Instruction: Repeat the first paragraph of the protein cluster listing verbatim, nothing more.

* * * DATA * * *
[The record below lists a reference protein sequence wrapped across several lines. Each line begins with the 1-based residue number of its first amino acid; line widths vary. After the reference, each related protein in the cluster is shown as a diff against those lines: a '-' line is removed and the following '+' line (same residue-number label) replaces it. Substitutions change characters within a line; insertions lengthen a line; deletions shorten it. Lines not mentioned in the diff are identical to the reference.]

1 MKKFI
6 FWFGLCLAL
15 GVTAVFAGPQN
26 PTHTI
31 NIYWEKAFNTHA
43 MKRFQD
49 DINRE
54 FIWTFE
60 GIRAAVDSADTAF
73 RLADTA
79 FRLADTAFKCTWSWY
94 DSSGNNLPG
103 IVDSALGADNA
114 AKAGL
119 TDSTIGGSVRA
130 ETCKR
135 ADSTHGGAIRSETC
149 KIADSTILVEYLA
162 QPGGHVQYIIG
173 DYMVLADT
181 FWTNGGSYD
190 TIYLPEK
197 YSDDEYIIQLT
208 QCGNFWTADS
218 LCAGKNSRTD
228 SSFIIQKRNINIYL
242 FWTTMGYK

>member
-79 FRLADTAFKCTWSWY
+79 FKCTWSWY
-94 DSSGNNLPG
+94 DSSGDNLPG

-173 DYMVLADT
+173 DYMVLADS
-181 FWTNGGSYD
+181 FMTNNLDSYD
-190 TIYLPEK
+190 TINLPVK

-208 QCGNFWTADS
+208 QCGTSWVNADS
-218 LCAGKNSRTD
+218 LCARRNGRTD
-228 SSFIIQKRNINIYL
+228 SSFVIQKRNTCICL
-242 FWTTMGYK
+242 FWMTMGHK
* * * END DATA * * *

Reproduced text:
[The record below lists a reference protein sequence wrapped across several lines. Each line begins with the 1-based residue number of its first amino acid; line widths vary. After the reference, each related protein in the cluster is shown as a diff against those lines: a '-' line is removed and the following '+' line (same residue-number label) replaces it. Substitutions change characters within a line; insertions lengthen a line; deletions shorten it. Lines not mentioned in the diff are identical to the reference.]